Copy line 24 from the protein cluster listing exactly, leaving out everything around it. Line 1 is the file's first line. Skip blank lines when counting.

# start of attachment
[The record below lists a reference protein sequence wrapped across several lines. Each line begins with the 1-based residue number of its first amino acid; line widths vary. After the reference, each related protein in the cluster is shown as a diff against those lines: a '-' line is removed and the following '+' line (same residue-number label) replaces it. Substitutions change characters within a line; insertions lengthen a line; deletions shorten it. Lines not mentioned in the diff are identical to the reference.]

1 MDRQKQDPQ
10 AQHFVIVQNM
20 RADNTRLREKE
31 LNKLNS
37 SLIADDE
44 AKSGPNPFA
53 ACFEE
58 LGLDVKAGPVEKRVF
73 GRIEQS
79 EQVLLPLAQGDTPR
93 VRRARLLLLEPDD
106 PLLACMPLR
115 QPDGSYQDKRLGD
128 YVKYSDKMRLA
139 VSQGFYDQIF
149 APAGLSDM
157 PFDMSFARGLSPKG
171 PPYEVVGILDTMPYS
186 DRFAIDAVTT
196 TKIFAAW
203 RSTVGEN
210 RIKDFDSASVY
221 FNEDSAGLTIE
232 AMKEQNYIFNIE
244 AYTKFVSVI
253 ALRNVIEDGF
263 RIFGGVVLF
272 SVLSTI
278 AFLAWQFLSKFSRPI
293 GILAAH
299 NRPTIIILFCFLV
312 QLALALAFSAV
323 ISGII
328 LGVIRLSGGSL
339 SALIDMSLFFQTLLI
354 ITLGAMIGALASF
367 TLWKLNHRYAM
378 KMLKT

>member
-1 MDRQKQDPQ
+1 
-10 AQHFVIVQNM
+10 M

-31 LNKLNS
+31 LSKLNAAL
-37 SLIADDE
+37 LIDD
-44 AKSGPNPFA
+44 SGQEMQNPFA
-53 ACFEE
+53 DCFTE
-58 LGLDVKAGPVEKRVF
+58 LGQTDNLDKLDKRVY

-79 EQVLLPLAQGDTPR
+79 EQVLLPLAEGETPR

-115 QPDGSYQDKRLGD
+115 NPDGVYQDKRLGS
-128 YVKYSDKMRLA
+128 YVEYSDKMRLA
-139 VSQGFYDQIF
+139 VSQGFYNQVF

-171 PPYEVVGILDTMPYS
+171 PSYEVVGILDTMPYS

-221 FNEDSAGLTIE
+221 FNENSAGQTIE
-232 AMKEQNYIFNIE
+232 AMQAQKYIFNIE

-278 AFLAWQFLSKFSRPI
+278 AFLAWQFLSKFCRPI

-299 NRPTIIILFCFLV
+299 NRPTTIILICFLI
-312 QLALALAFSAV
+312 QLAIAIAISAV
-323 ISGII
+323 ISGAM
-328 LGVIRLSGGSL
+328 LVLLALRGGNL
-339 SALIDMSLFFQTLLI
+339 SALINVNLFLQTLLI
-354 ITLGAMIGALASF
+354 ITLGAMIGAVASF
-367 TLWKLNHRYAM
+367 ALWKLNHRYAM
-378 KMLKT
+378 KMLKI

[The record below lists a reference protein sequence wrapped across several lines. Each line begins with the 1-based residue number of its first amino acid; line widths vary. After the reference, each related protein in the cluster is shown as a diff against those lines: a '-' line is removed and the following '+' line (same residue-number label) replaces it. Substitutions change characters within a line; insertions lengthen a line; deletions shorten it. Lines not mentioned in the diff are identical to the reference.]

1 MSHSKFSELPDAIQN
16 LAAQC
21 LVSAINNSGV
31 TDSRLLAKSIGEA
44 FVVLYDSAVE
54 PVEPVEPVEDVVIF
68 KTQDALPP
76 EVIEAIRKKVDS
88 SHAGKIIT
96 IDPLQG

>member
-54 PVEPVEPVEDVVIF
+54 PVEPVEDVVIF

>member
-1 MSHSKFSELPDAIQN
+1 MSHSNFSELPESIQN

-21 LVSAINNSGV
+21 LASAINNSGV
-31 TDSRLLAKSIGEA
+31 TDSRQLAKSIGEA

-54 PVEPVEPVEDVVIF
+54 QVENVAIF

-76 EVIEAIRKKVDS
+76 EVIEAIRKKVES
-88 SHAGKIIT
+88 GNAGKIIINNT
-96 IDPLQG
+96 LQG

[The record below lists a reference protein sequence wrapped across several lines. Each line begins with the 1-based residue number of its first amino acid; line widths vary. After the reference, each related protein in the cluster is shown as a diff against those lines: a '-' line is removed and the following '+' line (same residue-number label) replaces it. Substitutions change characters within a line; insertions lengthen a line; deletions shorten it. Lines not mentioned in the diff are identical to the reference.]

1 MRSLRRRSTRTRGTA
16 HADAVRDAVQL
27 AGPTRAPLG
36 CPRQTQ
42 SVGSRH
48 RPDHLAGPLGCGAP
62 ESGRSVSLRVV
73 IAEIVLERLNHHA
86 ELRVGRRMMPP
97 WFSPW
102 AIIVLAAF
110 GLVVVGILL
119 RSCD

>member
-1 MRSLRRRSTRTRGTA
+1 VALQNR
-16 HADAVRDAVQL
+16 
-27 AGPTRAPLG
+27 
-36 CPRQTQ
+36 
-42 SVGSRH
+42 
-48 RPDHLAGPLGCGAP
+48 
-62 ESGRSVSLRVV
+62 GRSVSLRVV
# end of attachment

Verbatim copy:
221 FNEDSAGLTIE